It’s a rough day for Old Dominion Republicans. Early in the afternoon, reports started trickling in about what many had suspected: The November elections ended in the worst-case scenario, and Democrat Mark Herring had beaten his Republican state-senate colleague Mark Obenshain for the attorney general’s seat.
Obenshain conceded the race shortly after 3 p.m. today, wrapping a bruising election season in Virginia.
“It’s become apparent that our campaign is going to come up a few votes short,” he said, adding that he was proud of his campaign’s positivity and that he called Herring earlier today to congratulate him on the win.
Losing a state attorney-general spot might not seem like a devastating defeat in and of itself. But Obenshain’s loss gives Democrats their first sweep of top statewide offices in the state in more than 40 years. On top of that, Republicans have held the attorney general’s seat since 1993.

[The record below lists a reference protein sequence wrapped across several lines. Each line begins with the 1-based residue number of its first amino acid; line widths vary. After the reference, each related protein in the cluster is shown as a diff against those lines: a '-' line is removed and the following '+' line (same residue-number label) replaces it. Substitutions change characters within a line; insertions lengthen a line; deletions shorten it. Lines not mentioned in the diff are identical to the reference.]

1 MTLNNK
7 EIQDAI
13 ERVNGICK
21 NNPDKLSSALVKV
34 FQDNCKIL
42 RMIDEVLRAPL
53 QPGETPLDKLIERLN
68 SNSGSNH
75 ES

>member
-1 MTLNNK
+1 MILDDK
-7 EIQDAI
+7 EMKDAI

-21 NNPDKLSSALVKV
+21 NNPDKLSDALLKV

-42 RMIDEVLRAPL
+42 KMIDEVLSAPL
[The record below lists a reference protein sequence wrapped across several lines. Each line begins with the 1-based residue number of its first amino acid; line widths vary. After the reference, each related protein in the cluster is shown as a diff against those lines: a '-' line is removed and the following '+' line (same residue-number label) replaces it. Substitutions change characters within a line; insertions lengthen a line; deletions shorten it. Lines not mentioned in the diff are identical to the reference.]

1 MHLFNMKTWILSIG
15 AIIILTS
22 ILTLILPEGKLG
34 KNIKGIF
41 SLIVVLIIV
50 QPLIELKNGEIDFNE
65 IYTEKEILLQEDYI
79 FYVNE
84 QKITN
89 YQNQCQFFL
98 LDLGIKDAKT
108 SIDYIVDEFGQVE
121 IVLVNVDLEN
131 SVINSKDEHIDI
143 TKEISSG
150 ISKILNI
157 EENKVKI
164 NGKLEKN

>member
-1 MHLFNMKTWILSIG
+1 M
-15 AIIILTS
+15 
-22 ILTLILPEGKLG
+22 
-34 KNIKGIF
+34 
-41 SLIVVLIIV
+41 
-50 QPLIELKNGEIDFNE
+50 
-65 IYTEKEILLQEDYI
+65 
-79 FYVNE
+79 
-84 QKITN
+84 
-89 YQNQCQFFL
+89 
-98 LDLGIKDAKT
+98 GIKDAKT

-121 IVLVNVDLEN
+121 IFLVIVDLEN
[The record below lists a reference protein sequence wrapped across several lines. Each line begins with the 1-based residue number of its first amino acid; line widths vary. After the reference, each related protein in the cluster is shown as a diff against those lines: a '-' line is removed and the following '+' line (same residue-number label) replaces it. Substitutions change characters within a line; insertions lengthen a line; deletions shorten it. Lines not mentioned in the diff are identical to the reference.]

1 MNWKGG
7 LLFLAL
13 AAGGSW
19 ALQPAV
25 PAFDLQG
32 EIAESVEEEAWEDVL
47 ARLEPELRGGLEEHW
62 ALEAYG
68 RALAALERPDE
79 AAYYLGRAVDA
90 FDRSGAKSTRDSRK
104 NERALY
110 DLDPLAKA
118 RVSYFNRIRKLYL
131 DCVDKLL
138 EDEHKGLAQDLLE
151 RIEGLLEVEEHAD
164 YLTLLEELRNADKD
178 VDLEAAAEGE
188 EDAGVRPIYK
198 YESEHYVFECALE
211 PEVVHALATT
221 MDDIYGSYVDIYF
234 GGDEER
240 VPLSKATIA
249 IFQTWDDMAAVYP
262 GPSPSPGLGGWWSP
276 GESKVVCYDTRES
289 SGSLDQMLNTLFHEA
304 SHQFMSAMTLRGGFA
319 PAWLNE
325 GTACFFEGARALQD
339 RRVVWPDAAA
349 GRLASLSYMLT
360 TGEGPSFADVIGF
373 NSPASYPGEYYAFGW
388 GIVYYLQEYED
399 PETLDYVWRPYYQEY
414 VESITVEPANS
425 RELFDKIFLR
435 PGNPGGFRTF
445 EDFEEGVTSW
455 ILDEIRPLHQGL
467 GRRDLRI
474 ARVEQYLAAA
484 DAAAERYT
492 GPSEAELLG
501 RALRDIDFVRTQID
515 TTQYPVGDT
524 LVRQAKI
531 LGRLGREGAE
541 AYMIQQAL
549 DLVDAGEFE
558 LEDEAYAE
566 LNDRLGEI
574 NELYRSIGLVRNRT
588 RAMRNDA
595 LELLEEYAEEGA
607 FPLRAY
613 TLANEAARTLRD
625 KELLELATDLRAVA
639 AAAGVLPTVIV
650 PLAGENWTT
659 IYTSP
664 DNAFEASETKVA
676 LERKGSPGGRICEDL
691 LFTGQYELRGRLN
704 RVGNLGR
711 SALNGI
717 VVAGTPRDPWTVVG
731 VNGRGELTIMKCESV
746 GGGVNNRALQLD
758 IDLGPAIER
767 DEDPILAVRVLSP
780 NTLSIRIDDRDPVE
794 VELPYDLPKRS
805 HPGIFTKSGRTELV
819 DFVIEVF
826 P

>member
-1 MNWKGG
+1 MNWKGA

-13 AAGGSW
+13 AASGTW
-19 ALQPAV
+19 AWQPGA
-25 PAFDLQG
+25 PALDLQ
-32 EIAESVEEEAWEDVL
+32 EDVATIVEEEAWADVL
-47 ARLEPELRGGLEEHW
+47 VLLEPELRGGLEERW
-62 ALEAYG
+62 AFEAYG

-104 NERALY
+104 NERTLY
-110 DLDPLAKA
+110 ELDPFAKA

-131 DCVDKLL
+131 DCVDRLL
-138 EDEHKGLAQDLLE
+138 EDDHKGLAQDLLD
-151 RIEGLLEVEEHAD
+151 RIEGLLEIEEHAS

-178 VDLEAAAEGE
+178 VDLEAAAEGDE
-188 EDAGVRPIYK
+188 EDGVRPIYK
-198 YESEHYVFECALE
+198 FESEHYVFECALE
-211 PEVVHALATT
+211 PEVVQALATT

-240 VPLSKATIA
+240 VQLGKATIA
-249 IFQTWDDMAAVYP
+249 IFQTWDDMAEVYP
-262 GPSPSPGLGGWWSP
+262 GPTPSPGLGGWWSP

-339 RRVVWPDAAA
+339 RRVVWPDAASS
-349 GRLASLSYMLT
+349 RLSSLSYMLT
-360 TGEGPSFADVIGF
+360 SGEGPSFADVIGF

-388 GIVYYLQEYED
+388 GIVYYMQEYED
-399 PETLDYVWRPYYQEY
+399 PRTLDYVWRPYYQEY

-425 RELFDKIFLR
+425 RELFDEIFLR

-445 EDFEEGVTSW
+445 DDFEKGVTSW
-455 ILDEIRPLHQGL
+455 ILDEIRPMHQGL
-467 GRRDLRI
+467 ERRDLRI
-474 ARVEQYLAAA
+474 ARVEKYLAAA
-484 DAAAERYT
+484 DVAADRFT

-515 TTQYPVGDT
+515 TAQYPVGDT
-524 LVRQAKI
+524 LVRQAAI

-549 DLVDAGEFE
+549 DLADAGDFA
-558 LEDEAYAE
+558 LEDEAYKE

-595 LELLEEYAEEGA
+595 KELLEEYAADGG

Perhaps worse, the loss deprives the Virginia GOP of any sort of Moses figure to lead them out of a tough election cycle. Obenshain was in a way state Republicans’ last hope — their final chance to come away from November with a big win.
“You don’t have a leader,” says Larry Sabato, director of UVA’s Center for Politics. “Their bench is empty.”
That’s not to say this is the state party’s Ragnarök. Republicans hold eight of Virginia’s eleven congressional seats, and they have a substantial majority in the state house. And if Republicans win just one of the state-senate seats vacated by the Democrats elected lieutenant governor and attorney general this fall, they’ll have a majority in that chamber as well.